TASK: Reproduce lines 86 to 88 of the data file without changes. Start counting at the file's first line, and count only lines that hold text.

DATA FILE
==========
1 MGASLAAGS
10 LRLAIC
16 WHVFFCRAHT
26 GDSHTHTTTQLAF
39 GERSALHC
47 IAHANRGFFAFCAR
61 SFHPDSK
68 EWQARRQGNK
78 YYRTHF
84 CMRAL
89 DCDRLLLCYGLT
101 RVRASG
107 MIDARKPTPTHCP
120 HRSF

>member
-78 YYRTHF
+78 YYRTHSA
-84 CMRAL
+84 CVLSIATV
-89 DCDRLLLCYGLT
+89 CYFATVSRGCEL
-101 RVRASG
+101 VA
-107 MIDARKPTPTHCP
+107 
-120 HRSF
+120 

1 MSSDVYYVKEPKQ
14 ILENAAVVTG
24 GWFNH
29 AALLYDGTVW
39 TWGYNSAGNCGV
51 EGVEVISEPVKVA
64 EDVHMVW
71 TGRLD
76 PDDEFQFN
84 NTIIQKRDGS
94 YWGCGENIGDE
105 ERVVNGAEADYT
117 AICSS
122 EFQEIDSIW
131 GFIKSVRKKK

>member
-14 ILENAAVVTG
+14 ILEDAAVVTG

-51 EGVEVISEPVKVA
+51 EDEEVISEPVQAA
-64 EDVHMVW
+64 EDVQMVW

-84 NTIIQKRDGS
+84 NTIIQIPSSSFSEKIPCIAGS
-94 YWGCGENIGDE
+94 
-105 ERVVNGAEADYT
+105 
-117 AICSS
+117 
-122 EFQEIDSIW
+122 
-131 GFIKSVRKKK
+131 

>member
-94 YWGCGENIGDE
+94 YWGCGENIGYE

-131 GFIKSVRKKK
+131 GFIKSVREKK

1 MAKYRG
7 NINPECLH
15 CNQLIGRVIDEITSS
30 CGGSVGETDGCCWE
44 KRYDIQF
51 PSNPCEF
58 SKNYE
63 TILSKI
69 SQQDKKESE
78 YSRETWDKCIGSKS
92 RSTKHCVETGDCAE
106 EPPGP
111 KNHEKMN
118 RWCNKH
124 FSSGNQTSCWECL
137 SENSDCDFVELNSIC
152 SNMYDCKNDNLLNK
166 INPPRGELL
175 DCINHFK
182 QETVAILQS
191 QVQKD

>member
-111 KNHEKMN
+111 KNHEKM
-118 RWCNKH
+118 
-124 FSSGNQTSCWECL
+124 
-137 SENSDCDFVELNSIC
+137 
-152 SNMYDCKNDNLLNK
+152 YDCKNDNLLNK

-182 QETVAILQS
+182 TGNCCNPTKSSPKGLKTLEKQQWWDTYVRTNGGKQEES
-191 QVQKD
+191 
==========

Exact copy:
182 QETVAILQS
191 QVQKD

>member